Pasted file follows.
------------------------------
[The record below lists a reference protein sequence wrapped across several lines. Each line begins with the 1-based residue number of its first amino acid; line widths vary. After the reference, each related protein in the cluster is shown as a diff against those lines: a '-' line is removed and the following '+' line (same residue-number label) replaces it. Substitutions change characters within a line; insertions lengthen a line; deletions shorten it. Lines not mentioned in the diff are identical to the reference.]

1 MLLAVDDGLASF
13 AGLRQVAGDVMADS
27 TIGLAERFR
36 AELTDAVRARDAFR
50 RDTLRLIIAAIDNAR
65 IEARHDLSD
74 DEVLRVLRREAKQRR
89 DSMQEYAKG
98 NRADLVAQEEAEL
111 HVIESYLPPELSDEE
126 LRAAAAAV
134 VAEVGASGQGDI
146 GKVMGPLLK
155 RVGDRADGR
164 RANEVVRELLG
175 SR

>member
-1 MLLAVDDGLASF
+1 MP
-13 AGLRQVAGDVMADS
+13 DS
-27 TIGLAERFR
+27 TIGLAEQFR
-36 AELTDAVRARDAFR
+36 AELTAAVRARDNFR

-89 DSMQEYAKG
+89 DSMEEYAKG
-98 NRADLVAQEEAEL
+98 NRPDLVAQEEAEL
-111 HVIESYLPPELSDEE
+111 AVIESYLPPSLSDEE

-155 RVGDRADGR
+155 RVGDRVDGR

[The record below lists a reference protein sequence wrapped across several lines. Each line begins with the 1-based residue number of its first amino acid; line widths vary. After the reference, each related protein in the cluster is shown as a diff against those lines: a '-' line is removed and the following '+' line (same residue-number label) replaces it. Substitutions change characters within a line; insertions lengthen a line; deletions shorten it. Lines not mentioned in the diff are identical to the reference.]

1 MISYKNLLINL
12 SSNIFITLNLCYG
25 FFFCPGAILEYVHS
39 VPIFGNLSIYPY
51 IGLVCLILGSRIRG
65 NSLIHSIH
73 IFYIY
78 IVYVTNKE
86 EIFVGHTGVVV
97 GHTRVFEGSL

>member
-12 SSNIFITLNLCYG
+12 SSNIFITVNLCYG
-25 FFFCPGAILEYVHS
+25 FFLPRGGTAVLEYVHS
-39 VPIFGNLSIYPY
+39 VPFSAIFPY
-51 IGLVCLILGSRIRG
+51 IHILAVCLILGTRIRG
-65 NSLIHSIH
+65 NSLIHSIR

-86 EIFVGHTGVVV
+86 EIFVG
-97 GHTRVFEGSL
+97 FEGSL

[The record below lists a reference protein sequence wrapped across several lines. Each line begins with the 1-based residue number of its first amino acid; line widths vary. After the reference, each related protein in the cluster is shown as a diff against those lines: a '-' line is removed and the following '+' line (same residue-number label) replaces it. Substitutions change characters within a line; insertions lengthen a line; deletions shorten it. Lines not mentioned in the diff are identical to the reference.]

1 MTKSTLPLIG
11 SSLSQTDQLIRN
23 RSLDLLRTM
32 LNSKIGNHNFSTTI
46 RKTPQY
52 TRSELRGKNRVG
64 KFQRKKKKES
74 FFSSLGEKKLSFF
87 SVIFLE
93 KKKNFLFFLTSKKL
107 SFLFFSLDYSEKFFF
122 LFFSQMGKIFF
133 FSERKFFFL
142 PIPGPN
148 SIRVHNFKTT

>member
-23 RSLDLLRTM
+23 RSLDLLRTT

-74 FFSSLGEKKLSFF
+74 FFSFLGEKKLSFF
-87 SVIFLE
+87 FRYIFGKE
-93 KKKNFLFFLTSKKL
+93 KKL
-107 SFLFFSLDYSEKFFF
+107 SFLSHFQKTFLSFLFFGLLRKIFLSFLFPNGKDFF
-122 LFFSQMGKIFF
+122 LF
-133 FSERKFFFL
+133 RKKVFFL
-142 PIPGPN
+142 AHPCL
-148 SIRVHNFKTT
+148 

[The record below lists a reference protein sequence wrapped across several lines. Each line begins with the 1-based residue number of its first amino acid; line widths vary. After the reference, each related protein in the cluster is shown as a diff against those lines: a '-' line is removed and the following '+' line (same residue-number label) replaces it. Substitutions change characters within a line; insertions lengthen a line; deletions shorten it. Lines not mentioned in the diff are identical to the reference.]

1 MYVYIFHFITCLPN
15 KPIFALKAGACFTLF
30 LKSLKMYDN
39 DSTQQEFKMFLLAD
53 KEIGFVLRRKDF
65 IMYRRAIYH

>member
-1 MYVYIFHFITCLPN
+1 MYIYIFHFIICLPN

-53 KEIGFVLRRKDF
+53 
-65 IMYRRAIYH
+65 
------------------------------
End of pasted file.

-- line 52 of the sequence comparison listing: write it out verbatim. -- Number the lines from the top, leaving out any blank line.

+39 VPFSAIFPY